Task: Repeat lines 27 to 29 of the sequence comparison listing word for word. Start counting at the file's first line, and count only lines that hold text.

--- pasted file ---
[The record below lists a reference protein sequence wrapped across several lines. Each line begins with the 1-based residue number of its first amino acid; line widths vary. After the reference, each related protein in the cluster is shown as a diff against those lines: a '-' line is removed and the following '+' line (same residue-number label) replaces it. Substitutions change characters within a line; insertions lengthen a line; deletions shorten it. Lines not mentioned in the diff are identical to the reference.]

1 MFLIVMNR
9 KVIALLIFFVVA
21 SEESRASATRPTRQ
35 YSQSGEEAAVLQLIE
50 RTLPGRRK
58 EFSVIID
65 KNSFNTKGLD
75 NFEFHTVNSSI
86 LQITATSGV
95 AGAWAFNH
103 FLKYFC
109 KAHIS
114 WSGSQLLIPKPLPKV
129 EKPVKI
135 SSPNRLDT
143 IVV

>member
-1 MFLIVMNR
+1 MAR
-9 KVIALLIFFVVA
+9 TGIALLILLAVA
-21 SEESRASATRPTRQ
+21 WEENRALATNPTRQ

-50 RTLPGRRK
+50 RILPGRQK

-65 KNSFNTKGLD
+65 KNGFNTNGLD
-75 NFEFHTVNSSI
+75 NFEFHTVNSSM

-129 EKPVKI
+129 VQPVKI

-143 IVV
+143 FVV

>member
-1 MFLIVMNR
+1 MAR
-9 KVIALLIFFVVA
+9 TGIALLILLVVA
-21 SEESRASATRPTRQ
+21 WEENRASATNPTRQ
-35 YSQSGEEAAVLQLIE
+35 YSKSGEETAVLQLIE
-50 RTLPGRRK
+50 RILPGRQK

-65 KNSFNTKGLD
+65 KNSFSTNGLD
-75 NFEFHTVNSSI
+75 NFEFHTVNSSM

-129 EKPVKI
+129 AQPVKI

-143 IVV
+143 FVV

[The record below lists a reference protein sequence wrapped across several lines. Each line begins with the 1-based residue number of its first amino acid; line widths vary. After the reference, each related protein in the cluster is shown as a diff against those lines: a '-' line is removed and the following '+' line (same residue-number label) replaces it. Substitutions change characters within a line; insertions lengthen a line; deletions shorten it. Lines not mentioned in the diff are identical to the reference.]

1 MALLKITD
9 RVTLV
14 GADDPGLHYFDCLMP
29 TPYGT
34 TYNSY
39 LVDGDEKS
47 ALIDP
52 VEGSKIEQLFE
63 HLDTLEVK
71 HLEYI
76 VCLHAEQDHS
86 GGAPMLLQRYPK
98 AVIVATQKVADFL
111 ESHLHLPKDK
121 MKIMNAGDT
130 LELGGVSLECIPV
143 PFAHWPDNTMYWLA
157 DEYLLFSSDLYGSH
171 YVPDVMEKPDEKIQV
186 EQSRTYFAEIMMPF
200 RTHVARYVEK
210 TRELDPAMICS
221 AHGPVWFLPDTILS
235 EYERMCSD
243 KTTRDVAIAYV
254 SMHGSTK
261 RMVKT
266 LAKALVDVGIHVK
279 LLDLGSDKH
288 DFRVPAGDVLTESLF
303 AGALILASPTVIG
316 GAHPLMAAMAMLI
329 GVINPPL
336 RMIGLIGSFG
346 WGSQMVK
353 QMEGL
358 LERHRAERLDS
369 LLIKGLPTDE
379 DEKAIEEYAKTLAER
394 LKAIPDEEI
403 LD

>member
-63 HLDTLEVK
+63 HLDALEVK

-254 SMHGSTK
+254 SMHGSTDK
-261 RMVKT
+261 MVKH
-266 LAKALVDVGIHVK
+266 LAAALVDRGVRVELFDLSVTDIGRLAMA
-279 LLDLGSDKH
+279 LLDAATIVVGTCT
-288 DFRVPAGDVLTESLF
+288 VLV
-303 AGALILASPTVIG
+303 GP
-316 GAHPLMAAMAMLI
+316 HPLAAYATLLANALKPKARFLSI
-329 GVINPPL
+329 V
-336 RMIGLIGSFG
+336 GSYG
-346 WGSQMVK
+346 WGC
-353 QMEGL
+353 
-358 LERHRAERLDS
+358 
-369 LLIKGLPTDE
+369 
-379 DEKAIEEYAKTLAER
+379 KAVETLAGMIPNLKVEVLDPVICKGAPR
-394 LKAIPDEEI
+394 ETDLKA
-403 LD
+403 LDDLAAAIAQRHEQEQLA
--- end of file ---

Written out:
-65 KNSFNTKGLD
+65 KNGFNTNGLD
-75 NFEFHTVNSSI